When you reach a certain age and stage—especially with health issues—you start reflecting more on life and whether there are certain things you might have done better.
And I do wonder whether I have at times completely lost it or gone too far as a fan.
I mean, I have never remotely approached the type of conduct we have all heard about by soccer hooligans in Europe.
And I never came close to blurting out what a tremendously upset friend did in college after watching a penalty-marred loss to a rival: “I hope their plane crashes on the way home.” He almost immediately recognized what a horrible thing he had said, but still, the fact is that terrible instantaneous thought had popped up in his mind; and I can say with 100% certainty that nothing like that has ever happened to me, no matter how ticked off I was about a game.
But there was an incident that took place years ago—which got my wife very upset, and I didn’t apologize for it—and, the crazy thing is, I basically feel the same way today.
So I’ll let you all be the judge: am I taking being a fan one step too far? Do I need to see a shrink to learn to change my attitudes?
Here’s the background: it was the 1990s when, for those too young to remember, the New York Knicks actually had a perennial playoff team—one that was even in serious title contention for a number of years. Their star was center Patrick Ewing who was a dominant figure when big men really mattered and three-point shooting was not such a major strategic part of the game.
I shared season tickets behind the basket, when prices were actually reasonable (even factoring in inflation). Madison Square Garden was a rocking place back then.
The Knicks hadn’t won an NBA championship in two decades—which seemed like a lifetime back then, and I had no inkling of course that another two decades would pass without a title. So we were more than ready to finally celebrate the third championship in Knicks history.
And then one year—I forget which one—very late in a meaningless regular season game, Patrick Ewing went down in a heap with what looked like a very serious ankle injury.
I was watching this game on TV in the living room of my apartment and shrieked or yelled or made some horrific sound when this happened; my reaction was so bad that my wife came running into the living room thinking that something bad happened to me.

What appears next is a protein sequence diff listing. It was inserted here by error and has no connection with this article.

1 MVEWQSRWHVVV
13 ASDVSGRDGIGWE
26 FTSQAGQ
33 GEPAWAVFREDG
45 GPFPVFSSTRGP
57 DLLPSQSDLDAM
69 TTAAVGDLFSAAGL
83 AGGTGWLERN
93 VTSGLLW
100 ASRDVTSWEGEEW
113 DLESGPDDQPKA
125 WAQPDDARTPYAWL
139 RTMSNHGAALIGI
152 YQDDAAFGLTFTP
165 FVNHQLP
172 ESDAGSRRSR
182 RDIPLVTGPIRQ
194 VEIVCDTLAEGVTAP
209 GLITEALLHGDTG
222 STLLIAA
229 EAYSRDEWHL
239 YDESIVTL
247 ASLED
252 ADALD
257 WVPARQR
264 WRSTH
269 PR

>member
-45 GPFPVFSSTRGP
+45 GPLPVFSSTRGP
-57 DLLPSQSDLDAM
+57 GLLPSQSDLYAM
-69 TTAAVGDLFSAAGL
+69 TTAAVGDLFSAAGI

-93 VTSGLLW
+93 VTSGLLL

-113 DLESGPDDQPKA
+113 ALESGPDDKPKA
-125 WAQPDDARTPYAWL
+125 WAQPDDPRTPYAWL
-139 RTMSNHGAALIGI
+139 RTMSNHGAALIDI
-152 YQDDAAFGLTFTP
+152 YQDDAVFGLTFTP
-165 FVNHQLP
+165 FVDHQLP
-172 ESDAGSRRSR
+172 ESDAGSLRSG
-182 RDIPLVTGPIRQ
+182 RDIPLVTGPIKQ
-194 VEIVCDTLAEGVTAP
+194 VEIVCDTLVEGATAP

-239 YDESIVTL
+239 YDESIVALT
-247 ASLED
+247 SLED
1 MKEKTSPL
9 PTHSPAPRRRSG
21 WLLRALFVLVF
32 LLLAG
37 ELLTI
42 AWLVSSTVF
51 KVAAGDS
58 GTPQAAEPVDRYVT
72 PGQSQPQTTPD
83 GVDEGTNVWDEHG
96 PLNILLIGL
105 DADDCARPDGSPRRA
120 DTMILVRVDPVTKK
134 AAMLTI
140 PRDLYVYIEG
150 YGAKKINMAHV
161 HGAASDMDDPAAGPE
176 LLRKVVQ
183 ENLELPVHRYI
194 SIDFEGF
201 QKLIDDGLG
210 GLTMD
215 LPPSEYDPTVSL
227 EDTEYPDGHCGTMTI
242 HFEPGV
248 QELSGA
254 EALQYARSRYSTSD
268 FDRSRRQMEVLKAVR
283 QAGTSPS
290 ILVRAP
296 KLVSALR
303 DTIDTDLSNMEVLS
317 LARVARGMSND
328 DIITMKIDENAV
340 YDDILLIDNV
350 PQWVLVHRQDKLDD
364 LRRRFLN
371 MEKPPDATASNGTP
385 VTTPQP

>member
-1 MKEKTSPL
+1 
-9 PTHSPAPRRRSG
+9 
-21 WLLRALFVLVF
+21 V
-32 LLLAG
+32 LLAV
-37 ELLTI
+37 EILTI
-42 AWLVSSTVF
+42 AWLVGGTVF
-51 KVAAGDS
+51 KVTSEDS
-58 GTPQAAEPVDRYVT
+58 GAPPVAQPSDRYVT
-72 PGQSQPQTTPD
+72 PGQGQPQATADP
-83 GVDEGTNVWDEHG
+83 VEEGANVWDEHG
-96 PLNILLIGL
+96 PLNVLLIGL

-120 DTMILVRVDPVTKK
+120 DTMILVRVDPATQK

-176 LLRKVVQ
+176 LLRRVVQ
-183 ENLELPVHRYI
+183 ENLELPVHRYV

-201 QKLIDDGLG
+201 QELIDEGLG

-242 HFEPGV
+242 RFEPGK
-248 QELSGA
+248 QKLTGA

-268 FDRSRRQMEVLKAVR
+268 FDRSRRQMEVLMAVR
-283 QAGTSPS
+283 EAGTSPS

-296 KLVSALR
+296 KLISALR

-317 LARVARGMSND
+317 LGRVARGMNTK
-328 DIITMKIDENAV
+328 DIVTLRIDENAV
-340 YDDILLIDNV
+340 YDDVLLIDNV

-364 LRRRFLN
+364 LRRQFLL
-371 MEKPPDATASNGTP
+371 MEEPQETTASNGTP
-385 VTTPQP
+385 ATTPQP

She was naturally relieved to see me standing there but, when I explained what had happened, she was annoyed because of the way I had alarmed her. And, as for Patrick Ewing’s injury, she said something like “Why should you care so much? It’s not like he’s family.”
Well, that set me off. “It’s not like’s he family?!” And then I blurted out: “I’d much rather have this happen to Eric than Patrick Ewing!”
OK, you’re wondering: who’s Eric? He’s my wife’s younger brother. And, no, it’s not as if I don’t like Eric. I actually am very fond of him.
But here’s the thing: Eric was—and is—a corporate lawyer. My logic was that if Eric suffered a bad ankle injury, he could still go to work on crutches. He could still earn a living. But the Knicks’ title hopes were basically down the drain if Patrick ended up with a bad ankle injury at that point of the season.
Needless to say, this didn’t go over very well with my wife, notwithstanding my explanation and my argument that Eric, as a big Knicks fan, would absolutely understand where I was coming from—and he did pretty much understand when I called him up to help get me out of some hot water.
My wife thought my reaction was basically a sign of a sickness.
So, you’re all passionate fans. Did I cross the line as a fan? Do I need to, on some level, dial back my support for the Knicks and the Buckeyes? Is there anything you’ve done that is similar to this kind of perhaps over-the-top reaction of mine that got you in hot water?